Cardano Improvement Proposal (CIP) 1694 is named after the birth year of Voltaire and aims to create a first version of a governance system on the Cardano blockchain. The proposal suggests a division of power between a constitutional committee, direct representatives, and staking pool operators. There will also be member organizations that will contribute, for example, by providing information to representatives.
Anyone can become a representative, but it requires a deposit (during bootstrap pahse) and the delegation of votes from others to have any significant influence in the system. Any person can also propose a suggestion, whether or not they are a representative, but again, it requires a deposit. (Both during and after the governance boostrap phase). In the future, wallets may have a feature where multiple people can collaborate to submit a proposal.
An important part of the system will be the metadata for proposals and the metadata associated with the voting of representatives. The structure of the metadata is still being discussed among the ecosystem and those who create tools and pages to present the metadata. The ability to effectively present voting and create a history for this will be important for having a well-functioning system. This will be an upgrade of the traditional voting process used by most countries by having even more transparency in the voting process through blockchain technology.
Protocol upgrades that are hard forks, which have been initiated by 5 out of 7 keys from the three organizations IOHK, Emurgo, and Cardano Foundation so far - will be part of the constitutional committee in the future and will include community members as well as the three organizations. The committee will have veto power in certain cases, including hard forks and protocol parameter changes. They will follow a constitution that Cardano will have and therefore have a role as a body that ensures stability. Everyone in Cardano has the opportunity to vote that they do not trust the committee, so their power is balanced by this. SPOs will naturally have something to say in voting on hard forks, and it is also discussed whether they should sign their voting with the new versions of software that support any hard forks.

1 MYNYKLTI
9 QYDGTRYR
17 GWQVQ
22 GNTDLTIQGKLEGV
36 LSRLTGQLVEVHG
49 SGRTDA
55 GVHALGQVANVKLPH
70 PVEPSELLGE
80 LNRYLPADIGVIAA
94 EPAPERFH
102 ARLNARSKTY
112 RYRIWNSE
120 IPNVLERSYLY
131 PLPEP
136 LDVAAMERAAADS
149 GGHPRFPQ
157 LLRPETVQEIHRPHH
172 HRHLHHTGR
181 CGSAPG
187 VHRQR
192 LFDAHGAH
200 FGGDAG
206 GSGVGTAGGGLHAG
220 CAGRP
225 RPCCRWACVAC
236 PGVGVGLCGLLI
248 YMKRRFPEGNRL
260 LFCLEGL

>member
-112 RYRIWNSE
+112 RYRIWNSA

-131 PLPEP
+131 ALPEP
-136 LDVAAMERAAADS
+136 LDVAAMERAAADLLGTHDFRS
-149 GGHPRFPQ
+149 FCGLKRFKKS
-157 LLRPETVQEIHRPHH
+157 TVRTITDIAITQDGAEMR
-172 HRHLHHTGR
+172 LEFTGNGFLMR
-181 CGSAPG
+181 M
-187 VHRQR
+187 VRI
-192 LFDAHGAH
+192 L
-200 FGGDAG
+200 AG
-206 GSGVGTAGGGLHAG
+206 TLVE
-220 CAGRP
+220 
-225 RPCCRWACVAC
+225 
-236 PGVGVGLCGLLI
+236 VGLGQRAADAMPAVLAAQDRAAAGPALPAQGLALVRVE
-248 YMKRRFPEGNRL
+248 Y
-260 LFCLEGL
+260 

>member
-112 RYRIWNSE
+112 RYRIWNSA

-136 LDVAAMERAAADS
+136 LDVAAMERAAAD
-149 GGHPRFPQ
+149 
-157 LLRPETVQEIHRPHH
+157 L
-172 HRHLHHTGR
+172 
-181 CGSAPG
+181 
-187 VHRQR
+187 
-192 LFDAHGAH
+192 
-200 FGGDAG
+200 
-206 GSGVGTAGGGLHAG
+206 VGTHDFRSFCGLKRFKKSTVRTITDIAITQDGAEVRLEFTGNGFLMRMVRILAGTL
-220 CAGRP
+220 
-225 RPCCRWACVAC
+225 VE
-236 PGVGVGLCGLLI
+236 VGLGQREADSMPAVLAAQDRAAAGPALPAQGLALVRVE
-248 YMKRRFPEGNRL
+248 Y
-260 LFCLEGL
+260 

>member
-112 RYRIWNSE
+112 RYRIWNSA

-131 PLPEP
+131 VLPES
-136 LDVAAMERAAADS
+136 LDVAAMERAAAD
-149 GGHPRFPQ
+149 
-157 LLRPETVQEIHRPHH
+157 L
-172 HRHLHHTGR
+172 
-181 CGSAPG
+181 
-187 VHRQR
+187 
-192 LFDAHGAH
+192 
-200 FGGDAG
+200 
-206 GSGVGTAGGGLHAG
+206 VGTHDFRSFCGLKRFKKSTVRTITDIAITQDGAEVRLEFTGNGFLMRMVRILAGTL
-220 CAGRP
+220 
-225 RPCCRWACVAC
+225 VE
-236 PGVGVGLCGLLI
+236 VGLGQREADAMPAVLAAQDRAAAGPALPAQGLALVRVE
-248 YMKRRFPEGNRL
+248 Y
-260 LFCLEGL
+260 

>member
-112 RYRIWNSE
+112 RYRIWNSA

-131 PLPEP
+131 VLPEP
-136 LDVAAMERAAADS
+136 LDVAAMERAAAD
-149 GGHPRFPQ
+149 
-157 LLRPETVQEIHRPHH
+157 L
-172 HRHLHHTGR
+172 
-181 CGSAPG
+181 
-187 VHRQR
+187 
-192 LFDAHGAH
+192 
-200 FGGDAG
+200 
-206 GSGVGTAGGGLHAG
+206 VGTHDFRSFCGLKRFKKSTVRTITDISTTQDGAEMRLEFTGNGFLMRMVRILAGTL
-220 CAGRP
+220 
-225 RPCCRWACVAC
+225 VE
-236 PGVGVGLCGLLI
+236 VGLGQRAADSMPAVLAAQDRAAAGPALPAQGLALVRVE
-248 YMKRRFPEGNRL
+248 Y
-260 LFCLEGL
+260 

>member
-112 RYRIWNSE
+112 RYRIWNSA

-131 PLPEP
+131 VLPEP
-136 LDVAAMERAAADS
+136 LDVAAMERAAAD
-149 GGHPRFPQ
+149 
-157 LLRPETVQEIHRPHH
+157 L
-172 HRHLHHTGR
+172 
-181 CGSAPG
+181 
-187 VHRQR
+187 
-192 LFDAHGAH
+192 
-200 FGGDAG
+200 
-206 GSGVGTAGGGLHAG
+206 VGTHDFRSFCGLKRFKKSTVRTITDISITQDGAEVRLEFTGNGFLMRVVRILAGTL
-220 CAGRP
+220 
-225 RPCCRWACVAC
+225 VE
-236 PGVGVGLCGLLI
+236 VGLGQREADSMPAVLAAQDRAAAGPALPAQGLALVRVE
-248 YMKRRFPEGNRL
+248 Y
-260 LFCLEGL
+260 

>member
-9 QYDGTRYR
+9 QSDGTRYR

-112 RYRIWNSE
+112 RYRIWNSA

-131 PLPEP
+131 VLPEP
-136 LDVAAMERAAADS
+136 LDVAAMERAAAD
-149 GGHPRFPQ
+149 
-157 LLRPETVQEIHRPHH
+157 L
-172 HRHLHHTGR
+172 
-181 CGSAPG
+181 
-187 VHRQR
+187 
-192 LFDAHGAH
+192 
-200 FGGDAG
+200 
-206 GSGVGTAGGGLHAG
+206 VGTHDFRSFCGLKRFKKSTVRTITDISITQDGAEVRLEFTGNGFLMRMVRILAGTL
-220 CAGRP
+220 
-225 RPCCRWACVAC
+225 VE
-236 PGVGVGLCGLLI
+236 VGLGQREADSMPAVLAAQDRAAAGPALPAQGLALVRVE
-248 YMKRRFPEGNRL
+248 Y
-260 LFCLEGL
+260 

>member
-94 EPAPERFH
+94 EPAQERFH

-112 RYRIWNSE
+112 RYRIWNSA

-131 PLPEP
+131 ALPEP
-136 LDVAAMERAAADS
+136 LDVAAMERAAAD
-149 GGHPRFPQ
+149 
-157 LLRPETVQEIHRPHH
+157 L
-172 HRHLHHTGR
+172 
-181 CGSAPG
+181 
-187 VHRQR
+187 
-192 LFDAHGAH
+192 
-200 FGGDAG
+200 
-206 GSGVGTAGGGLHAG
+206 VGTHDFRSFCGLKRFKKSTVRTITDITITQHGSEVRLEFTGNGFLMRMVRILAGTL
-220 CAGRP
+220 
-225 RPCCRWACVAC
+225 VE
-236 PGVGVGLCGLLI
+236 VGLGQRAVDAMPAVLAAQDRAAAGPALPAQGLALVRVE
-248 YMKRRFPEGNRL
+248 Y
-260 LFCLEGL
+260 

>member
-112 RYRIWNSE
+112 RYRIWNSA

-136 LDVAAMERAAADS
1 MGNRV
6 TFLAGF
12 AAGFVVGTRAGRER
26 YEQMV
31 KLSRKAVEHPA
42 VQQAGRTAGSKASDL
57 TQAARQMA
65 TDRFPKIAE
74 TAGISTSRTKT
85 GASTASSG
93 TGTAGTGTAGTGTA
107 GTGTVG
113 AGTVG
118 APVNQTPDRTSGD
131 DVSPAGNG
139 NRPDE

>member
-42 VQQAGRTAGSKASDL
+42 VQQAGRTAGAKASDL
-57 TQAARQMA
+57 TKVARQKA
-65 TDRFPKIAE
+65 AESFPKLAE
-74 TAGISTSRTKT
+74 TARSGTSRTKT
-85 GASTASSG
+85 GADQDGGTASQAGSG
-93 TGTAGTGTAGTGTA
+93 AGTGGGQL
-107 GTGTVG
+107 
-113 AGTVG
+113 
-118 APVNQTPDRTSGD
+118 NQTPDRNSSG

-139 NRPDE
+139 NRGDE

Another important function is payments from Cardano's treasury. It is unclear whether this will replace Catalyst or whether, for example, a portion of the treasury will be allocated to Catalyst and another portion to member-based organizations. However, it is certain that they want to provide rewards from the treasury to representatives for the work they will do with voting and reading proposals. But the amount of the reward is still under discussion.
An exciting innovation discussed during the workshop in Colorado was to divide protocol parameter changes into groups (network, economic, technical, and governance) and have different voting requirements so that more positive votes can be required for what may have a greater impact on the security of the protocol. Another innovation is in the creation of voting keys based on the same delegation and stake system that Cardano uses for staking now. A third innovation is that the constitutional committee has a limited time before it must be established and voted on again, and the system will transition to "no trust" until this new committee is in place. While having a blocked constitution is not new, implementing it with a constitutional committee like Cardano is trying to do is quite revolutionary. One thing seems obvious: blockchains that want to invite projects in as sidechain/layer 2 solutions will have an advantage if they can also demonstrate stable rules and governance so that those who want to get involved know what they are getting into and what values the blockchain stands for.
NBX is following the development of governance on Cardano, and the author was present at a governance workshop.